How Fried Eggs Can Help You Write Better Articles, Case Studies, Blog Posts and More

In 1996, my husband and I spent six months living and working in Utrecht, The Netherlands.

I’m not sure if this is the case now, but back then, the regular TV stations ran soft porn late at night.

(Wait, I’m actually going somewhere with this!)

One time we ran across a program that featured a couple making out in the kitchen while the woman was making fried eggs. For every transition between scenes, the cameraperson would cut to the fried eggs on the stove, which were becoming increasingly overcooked.

The couple is feeling each other up. Fried eggs. Now they’re partially unclothed. Fried eggs. Now they’re totally unclothed. Fried eggs. Now they’re — well, you know. Fried eggs.

Soon after we returned to the U.S., I became a freelance writer. I was new to the game and not super confident about my writing skills, so I would print out each article and ask Eric to go over it with a red pen.

It became a running joke that wherever Eric thought I needed to craft a better transition, he’d draw a little fried egg.

And you know what? Frying eggs — er, I mean writing transitions — is a learned skill that you need to master if you want to write articles, case studies, blog posts, or anything else.

Here are my top tips for creating transitions that work.

1. Take advantage of subheds.

My go-to trick (as you can see here) is subheads that break up the text. That way, whenever I have a new topic to address in the article, I just have to think up a clever subhead for it and not worry too much about the previous subject running smoothly into the next one.

2. Use an anchor.

This technique is like an anti-transition, and works well when you have the liberty to write creatively.

When I wrote my first narrative-style profile, of a bridal entrepreneur/mixed martial artist named Laura, a friend of mine who is a genius at this type of writing suggested I use the class I took with Laura as an anchor to help me transition into different parts of the story.

So whenever I wanted to switch topics, I would first insert the next paragraph in the saga of this increasingly difficult MMA class I took as an unathletic 40-year-old. This helped create drama as well.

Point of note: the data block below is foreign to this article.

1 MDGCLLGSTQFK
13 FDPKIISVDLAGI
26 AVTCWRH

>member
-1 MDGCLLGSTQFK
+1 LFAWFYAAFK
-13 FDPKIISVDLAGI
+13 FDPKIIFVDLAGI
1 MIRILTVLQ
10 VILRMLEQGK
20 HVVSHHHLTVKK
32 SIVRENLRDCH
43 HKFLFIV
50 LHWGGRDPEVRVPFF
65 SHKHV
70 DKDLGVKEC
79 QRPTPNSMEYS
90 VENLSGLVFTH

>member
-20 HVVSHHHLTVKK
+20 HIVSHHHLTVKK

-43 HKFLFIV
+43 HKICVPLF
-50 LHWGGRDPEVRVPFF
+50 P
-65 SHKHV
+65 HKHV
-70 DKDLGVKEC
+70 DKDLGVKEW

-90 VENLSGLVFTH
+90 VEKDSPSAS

3. Play with the order.

It will be much easier to write good transitions if you order your article in such a way as to — well, make transitions easy.

You’ll find that some topics naturally lead into other ones, so do yourself a favor and stack those together.

4. Use the right words.

This website has a great list of transitional words. For example, for continuing the line of reasoning, you may want to use consequently, additionally, or furthermore. To change the line of reasoning, try however, on the other hand, but, or nevertheless.

5. Make a connection.

According to the Purdue Online Writing Lab (which is a great resource for writers), you don’t want to use transitions that can connect one paragraph to any other paragraph, but transitions that connect a specific paragraph to another specific paragraph. One way to do this is to repeat words, phrasing, or ideas from one paragraph into the beginning of the next one.

Check out some helpful exampleshere.

How about you: Are fried eggs the bane of your existence? If not, what are your tricks for creating transitions that work? Share your insights in the Comments below!

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7 comments… add one
  • It’s funny you mention case studies in your title because I just finished grading a batch of those. As an undergraduate writing instructor, the tips in this post will probably make my life much easier. I always wonder what’s the best way to teach transitions, but this post gives clear and actionable advice. Thanks!

    • Thanks for your comment, Sarah! Don’t forget to tell your students about the Dutch porn. 🙂

  • Ronn

    Linda, this article on transitions is wonderful, and very important. I can see now that I need to pay better attention to them, and “fried eggs” will remind me from this point forward. Thanks so much for your deep and inspirational insights.

  • This is great! Thank you so much. I was just thinking about some lousy transitions I have and wondering how to make them flow. Great timing!

  • Mike Fischer

    Thanks for sharing. In writing, transitions could be smooth or abrupt. Irrespective of the kind of transitions projected, it is always helpful to use transition words,narratives, etc.

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